Dynamics of Posidonia oceanica meadows
Ruiz-Reynés, Daniel (Supervisor: Gomila, Damià)
PhD Thesis (2019)
In this thesis we study the dynamics of vegetation patterns in Posidonia oceanica meadows. The first introductory chapter presents a review of vegetation patterns in different ecosystems, the methodologies used in the literature to study each case, and the previous works of Posidonia oceanica with implications in the description of the meadows growth.
In the second chapter of the thesis, based on previous knowledge of clonal-growth plants, we develop a coarse grained model that describes the evolution of the meadows. We show that long-range competition is the mechanism responsible for the formation of patterns and we are able to infer the interaction distance. The model allows to reproduce the spatial features of vegetation approaching to the coast, where mortality increases. Additionally, we study the relevance of the dependence on the angle of the model in the spatiotemporal dynamics. We conclude that the density of apices in different directions of growth homogenizes with time, only being enhanced those particular directions growing at the front facing outwards the meadow.
The third chapter presents a systematic derivation of a simplified equation from the original model, reducing substantially the difficulty of the problem. We discuss the different approximations made and the validity of the equations derived.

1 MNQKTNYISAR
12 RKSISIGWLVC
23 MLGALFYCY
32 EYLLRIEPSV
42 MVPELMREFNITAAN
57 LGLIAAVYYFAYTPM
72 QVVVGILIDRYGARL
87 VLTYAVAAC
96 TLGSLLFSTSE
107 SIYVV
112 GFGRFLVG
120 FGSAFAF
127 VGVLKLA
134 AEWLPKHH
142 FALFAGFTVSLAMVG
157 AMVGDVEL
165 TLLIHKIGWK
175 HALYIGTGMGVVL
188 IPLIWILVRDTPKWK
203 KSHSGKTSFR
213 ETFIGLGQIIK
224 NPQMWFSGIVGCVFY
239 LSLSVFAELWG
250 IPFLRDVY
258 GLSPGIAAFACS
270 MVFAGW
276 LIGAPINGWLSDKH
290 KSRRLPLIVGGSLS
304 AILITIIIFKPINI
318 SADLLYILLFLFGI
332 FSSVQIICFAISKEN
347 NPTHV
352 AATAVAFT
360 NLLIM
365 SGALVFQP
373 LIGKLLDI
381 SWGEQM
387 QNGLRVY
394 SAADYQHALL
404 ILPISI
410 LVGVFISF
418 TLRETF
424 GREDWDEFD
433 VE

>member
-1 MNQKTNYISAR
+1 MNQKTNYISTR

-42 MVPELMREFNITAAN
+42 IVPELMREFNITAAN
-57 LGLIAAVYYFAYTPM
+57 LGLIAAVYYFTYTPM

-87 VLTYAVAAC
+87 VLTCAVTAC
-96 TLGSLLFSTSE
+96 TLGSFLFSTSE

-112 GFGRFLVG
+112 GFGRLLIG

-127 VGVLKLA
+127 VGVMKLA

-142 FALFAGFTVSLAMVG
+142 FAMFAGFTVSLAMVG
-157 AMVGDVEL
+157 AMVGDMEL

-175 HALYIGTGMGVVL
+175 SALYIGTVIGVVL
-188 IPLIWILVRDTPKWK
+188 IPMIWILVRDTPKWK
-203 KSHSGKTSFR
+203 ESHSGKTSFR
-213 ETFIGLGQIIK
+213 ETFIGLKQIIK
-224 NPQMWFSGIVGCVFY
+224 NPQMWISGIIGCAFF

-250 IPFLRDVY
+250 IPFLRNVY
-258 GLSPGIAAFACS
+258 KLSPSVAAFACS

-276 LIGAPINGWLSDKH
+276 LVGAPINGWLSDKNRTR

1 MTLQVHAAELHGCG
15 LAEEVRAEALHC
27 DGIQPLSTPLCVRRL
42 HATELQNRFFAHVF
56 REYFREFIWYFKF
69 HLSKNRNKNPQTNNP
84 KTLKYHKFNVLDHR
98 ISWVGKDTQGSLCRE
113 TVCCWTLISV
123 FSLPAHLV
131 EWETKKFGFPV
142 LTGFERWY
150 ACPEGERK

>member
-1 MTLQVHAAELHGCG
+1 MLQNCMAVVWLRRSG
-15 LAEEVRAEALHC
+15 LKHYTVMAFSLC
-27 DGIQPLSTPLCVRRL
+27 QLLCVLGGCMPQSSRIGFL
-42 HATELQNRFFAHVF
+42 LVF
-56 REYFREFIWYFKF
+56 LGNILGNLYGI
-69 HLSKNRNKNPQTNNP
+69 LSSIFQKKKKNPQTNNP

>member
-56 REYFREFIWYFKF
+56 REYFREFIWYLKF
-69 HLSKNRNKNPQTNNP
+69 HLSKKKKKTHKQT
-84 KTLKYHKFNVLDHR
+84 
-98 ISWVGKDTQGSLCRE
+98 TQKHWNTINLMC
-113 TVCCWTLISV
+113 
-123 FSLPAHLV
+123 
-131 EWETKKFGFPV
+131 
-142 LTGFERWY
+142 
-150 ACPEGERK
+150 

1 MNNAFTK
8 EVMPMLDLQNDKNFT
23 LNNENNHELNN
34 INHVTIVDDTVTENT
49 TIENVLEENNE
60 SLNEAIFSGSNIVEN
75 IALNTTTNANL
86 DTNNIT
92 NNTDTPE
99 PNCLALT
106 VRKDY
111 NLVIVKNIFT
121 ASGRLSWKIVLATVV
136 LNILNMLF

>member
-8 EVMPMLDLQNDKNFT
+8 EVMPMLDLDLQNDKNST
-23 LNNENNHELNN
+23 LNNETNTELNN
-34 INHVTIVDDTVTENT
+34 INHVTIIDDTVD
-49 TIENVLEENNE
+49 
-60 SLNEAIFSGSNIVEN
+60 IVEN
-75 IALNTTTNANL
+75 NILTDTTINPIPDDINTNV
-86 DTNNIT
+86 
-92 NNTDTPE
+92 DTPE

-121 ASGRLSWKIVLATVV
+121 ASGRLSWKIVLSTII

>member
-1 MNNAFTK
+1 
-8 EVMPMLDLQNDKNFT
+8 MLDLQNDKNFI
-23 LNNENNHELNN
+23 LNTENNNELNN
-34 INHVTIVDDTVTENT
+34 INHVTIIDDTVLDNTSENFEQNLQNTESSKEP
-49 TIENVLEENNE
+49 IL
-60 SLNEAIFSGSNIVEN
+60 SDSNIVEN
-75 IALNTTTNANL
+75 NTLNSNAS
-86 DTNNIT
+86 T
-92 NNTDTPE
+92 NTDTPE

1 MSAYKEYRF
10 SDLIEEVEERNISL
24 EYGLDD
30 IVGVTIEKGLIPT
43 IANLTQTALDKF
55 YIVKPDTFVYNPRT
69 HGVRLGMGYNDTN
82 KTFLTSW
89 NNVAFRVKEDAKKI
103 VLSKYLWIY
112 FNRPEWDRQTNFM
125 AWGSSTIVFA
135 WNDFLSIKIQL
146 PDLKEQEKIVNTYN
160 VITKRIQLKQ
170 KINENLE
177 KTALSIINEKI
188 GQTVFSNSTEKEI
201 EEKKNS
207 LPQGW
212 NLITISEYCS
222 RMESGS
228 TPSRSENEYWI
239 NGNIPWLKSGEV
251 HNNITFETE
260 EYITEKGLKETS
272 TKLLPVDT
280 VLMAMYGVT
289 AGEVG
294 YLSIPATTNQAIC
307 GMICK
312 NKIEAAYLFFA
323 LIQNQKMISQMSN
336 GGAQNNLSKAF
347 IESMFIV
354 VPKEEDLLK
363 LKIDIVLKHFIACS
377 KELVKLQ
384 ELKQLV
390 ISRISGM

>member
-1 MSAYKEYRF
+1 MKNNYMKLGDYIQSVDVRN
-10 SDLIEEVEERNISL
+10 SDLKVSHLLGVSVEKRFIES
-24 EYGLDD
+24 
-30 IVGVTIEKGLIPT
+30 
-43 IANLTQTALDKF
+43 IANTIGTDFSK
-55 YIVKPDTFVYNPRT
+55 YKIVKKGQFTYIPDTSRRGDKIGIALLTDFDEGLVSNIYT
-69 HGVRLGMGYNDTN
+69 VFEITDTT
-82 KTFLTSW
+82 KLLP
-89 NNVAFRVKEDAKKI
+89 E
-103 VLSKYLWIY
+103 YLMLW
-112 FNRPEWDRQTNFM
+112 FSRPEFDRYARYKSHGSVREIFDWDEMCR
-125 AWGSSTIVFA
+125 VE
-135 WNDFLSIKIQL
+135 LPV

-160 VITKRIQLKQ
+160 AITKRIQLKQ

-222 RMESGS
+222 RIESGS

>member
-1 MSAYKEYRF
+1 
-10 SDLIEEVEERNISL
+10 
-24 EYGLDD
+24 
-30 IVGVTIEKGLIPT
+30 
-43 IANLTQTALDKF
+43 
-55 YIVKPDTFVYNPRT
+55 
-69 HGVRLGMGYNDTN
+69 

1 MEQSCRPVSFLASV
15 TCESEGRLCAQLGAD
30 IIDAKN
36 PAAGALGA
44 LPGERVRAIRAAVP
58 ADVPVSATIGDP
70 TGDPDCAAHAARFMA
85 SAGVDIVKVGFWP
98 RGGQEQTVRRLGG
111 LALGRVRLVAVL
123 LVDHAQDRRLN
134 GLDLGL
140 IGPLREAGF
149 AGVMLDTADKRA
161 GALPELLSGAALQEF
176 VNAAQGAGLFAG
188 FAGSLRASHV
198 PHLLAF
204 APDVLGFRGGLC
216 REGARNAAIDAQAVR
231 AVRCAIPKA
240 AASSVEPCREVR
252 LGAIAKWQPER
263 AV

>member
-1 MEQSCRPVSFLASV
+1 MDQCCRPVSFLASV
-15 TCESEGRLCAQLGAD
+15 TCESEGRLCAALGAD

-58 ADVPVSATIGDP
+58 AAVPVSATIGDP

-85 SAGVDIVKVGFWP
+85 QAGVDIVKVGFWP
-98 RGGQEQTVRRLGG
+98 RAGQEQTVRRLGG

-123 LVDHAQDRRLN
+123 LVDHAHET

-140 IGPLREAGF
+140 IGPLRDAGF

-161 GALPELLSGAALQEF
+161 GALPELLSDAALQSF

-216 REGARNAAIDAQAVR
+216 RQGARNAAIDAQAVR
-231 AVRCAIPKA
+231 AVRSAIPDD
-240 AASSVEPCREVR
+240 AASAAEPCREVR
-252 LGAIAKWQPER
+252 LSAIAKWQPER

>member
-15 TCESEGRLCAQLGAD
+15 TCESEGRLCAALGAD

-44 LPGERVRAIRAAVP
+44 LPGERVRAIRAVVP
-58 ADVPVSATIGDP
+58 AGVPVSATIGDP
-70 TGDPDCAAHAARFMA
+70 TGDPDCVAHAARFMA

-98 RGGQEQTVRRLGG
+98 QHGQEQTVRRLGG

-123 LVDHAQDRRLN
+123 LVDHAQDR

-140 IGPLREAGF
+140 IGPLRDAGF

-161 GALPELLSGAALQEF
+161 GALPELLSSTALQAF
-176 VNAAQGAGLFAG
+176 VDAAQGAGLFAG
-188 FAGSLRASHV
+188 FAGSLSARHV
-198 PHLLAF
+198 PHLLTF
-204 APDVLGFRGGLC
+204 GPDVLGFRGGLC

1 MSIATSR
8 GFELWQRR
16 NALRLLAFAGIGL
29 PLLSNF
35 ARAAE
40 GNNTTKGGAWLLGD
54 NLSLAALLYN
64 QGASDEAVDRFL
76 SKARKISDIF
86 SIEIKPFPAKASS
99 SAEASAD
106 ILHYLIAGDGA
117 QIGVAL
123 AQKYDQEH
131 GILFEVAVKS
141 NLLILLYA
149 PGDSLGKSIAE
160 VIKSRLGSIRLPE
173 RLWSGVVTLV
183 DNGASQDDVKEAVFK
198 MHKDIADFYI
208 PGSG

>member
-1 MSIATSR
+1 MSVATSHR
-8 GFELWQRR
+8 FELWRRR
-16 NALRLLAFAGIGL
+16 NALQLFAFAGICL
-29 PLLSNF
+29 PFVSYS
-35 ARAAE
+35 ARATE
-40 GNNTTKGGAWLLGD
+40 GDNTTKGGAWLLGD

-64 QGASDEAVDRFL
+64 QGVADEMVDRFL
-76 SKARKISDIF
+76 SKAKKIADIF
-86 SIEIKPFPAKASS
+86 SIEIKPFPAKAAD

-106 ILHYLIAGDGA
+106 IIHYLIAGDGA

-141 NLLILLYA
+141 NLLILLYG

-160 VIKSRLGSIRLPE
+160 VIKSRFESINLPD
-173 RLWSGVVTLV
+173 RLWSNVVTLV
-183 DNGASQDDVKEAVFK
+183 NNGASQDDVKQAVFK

The fourth chapter focuses on an intermediate equation obtained from the derivation, that provides quantitative agreement with the original model. We study in detail its bifurcation diagram characterizing different patterns and localized structures. In the last part of this chapter we study the dynamics of vegetation fronts in the simplest one dimensional case.
The last chapter tries to determine if the presence of hydrogen sulfide in the sediment, result of the spreading of organic matter due to water movement that later decomposes, is a valid long-range competition mechanism able to explain the formation of patterns. We conclude that patterns form as a result of this interaction. Furthermore, the model predicts an oscillatory instability of the homogeneous solution which creates a very rich phase diagram with different dynamical behaviors still to explore.